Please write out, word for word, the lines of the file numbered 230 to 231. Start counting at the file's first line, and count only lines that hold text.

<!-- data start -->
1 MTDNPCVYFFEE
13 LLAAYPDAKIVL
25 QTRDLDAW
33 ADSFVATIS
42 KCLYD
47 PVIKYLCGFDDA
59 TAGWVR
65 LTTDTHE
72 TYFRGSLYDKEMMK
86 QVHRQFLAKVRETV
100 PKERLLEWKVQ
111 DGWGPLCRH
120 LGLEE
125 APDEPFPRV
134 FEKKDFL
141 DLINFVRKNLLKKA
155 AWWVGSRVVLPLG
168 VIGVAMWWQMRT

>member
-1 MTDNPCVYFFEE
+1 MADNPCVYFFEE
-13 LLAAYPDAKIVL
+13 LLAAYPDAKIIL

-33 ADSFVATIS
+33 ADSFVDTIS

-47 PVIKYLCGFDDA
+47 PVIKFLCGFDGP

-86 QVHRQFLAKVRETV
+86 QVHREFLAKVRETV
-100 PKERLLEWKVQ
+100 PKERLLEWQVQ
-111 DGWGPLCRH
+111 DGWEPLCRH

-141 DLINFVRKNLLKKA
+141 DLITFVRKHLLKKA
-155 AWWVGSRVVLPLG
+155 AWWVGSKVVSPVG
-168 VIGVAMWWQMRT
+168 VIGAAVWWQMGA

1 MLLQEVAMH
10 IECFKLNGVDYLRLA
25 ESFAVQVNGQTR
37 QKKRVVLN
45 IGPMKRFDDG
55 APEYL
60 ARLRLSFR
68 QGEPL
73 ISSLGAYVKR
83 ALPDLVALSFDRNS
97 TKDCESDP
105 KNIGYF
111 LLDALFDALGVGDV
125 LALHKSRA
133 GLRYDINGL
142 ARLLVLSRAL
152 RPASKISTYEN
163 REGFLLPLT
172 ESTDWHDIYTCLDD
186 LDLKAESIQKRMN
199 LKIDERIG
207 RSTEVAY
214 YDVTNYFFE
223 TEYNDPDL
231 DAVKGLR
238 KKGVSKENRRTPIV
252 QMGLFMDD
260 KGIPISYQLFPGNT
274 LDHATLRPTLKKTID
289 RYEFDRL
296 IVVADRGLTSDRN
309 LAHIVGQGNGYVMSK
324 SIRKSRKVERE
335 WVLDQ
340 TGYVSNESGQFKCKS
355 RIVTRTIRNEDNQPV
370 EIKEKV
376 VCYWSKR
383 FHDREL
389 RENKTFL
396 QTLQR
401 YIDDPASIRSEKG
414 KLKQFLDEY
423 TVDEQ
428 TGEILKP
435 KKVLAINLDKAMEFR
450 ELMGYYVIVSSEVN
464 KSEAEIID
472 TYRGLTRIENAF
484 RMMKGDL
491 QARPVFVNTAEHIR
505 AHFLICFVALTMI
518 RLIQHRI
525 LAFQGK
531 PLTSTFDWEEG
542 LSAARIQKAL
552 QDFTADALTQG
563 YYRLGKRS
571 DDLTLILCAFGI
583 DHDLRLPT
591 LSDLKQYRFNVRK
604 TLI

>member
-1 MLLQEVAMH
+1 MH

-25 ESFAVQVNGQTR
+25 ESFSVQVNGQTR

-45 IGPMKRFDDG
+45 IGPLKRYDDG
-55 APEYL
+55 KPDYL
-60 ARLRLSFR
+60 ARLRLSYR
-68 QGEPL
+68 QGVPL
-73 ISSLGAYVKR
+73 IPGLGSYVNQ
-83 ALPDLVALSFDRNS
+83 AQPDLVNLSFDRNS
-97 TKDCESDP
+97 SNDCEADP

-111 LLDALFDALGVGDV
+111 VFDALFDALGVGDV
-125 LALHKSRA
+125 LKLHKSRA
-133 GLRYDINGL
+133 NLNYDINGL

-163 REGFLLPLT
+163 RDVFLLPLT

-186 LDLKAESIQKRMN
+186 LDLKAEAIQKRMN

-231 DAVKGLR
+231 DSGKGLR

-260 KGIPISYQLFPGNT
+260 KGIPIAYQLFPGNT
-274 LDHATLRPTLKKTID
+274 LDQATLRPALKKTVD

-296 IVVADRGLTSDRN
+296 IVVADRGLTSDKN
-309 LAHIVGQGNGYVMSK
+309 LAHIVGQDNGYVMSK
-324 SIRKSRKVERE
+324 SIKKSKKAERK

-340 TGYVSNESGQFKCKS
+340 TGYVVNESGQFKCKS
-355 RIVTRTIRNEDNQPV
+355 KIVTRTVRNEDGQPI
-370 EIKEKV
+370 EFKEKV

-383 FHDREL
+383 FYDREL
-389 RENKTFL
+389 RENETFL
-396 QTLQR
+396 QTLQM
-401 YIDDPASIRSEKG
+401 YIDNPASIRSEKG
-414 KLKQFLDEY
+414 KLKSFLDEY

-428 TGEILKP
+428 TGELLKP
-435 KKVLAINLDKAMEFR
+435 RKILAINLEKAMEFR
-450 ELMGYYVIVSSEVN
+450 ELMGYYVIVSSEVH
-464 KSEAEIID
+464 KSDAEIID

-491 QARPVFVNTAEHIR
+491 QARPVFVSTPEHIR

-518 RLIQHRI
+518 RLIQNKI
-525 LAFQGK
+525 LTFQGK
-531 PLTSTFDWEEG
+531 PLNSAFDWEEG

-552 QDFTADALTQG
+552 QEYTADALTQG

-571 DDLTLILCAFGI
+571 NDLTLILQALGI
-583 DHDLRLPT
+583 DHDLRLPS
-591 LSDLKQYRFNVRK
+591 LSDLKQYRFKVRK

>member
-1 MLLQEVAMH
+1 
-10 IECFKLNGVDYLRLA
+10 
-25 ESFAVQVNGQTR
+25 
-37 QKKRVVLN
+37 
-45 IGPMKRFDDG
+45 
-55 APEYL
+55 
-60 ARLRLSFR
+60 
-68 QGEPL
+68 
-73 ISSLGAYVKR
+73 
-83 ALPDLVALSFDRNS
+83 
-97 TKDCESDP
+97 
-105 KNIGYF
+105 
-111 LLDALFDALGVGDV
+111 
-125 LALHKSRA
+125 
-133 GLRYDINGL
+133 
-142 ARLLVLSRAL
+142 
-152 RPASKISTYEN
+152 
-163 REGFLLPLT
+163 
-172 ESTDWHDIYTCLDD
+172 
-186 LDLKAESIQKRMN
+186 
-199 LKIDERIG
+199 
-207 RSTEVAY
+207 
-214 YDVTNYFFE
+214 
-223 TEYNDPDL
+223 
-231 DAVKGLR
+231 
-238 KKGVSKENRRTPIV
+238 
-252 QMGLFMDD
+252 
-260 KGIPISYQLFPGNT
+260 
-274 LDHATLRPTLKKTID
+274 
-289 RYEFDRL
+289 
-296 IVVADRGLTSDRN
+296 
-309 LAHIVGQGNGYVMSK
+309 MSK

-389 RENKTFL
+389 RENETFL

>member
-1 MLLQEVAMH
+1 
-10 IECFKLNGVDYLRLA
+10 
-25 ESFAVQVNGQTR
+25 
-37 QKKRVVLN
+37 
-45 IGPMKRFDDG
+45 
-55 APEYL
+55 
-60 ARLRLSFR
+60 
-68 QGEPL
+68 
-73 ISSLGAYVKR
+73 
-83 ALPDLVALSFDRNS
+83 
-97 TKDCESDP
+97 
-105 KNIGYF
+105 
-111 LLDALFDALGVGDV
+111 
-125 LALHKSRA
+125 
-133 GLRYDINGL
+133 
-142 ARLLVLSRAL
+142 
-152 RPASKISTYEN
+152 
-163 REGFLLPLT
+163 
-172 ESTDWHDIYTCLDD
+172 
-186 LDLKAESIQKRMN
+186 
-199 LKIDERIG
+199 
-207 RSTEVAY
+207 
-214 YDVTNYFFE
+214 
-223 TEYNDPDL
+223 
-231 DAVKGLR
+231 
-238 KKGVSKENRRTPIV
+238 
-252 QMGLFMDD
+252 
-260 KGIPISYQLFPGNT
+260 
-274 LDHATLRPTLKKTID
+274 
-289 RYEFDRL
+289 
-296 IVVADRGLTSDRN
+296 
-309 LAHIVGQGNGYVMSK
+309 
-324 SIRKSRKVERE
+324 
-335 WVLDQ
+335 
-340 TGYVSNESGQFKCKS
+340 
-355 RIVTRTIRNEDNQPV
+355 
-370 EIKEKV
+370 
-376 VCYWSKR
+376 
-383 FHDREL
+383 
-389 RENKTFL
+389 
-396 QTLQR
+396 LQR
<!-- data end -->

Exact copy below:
-223 TEYNDPDL
+223 